Last night was the first night we slept on the new bed. I slept just as well as I normally do. Except, of course, I now have a vague fear that I'm going to roll off the bed and fall to the ground. With the frame, box spring, mattress, box spring cover, mattress cover, and mattress pad, the bed is almost as tall as me. The futon was 1 or 1.5 feet from the ground. Sometimes, growing up is hard to do...

January 15, 2006

Fridge Worthy

I received letter from our local junior college informing me that I am on academic probation and will have to attend a meeting to take more classes in the future.

Including the A that I received in Spanish for last semester (Woo hoo! At least I got one A!), my cumulative GPA is a 1.185.

The best part is, this record will be going to the CA bar committee along with my BS and JD records. [laugh] I love it.

January 14, 2006

You thought you had a plan?

In La Paz, while E2 and I sipped vacation drinks outside our hotel cafe, we met another American staying at our hotel. He was there, in beautiful La Paz, alone, to wrap up his father's estate. Predictably, he was sad and lonely, but he was also in awe of the beauty of the town and landscape, and clearly, he was enjoying himself on occasion (how could you not smile at being on the beach in 80 degree weather when there were torrential rains at home?).

The guy, M, was from E2's & my alma mater, and lived in the bay area. His father had been sailing for several months and had died of cancer, leaving the boat in La Paz. M was in La Paz to act as his dad's executor and deal with the confusing legal issues (and I thought my US-based wills & trusts exam was hard) all by himself. He didn't speak Spanish, but when we asked if it was difficult, he shrugged and said, "Sometimes it's hard, but I get by."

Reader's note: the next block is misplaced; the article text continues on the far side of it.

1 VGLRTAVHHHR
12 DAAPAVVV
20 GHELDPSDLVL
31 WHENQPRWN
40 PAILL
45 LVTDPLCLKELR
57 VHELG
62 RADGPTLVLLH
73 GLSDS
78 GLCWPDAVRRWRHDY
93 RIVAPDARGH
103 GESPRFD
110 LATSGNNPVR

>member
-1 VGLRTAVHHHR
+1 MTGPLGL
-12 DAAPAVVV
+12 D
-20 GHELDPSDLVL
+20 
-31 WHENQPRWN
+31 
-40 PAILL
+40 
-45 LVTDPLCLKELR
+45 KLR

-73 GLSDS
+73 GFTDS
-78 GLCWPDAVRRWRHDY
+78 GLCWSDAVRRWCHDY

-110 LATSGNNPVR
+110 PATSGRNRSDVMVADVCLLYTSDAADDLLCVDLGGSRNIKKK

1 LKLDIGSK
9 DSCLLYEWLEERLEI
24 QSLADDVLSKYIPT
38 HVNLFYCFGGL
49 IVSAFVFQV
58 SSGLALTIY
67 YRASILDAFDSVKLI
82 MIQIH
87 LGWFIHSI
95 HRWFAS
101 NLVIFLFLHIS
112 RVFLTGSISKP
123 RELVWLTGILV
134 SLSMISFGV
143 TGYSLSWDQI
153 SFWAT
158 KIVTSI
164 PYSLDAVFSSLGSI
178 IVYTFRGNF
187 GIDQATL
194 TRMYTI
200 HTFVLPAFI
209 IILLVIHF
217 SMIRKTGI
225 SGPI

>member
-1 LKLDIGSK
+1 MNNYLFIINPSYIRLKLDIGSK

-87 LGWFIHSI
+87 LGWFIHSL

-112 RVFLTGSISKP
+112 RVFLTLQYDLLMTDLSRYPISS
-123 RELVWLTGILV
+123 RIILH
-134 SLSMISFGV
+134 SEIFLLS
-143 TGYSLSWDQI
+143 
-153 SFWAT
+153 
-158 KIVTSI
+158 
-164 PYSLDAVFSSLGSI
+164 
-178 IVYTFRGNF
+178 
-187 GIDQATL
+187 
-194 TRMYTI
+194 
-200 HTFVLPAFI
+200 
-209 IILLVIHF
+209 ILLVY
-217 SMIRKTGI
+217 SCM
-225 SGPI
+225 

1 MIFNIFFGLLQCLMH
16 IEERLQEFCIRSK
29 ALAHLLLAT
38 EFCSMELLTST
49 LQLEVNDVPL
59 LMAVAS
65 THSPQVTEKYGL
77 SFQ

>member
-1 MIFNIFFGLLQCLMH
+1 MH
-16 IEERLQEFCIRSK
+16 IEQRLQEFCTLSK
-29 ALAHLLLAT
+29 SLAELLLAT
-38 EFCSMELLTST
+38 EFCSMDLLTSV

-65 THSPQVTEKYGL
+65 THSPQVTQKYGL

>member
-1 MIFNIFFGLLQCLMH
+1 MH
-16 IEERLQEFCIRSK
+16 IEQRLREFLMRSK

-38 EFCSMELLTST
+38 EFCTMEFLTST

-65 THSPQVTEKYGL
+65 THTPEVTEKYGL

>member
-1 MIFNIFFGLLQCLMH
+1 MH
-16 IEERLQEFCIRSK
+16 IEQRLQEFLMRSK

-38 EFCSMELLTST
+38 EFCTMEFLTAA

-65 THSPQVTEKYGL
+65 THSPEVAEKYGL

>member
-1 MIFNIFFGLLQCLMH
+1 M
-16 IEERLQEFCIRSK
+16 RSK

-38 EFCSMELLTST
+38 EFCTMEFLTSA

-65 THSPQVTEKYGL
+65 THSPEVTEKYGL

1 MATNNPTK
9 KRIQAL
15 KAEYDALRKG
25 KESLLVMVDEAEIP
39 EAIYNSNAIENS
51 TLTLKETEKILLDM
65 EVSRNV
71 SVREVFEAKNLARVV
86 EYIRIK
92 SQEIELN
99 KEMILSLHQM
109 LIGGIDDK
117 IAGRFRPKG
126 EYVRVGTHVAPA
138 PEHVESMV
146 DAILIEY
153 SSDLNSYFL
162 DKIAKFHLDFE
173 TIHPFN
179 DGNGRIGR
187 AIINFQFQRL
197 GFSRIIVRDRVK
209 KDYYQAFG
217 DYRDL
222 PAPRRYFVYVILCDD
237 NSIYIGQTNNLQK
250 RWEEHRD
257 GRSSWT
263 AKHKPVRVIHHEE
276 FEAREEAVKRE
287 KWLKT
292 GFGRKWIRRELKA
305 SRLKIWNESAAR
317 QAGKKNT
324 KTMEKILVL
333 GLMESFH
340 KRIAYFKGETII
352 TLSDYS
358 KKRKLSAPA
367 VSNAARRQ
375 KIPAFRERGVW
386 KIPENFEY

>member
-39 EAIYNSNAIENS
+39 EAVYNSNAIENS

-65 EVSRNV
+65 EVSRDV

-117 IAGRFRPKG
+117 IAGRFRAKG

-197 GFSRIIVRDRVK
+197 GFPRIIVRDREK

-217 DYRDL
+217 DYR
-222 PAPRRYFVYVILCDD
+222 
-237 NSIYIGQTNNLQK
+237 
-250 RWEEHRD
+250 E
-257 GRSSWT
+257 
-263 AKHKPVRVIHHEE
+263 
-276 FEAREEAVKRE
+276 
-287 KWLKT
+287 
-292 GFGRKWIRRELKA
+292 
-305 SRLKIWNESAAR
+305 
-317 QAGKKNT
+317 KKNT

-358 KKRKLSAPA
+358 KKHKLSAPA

As he left, I thought to myself, "Yes, that is how it works. Sometimes, it is hard, but we do what we have to do to get by."

We ran into him again on tecolote beach while having a drink and enjoying the view. Turns out he wants to be an IP lawyer, is getting ready to apply to law school, he has a technical degree and some job experience, and was considering taking the patent bar. I gave him every ounce of advice and knowledge I could scrounge up (very few) and volunteered to help him at any time during the process. He seemed to be grateful to have an idea of what he might be pursuing and I felt good to help someone who had so much to deal with at the moment.

Of course, we ran into him again at the the Applebees on the Malecon where all the Americans gathered to watch the Rose Bowl. Later that night, we had a drink with him up on the roof terrace of the hotel and enjoyed one of those only-while-traveling conversations where you bare your soul to strangers. We discussed traveling alone, his father, the boat, and how life jumps up and surprises you no matter how hard you try to be prepared. The next night, he knocked on our door and joined us for dinner with E2's parents. We went out for drinks afterwards and then wished him well on his return the next day.

Certainly, neither E2 nor I planned on spending so much time on our trip with a stranger from our home region. But, that's one of the things I love about traveling, you never know what's going to happen, even if you plan every detail.

Later, on the same trip, I learned that my father has been diagnosed with a fairly serious illness. I volunteered to come home early (not certain if I could do it, but wanting to at least offer to try) but he asked me to stay and enjoy myself.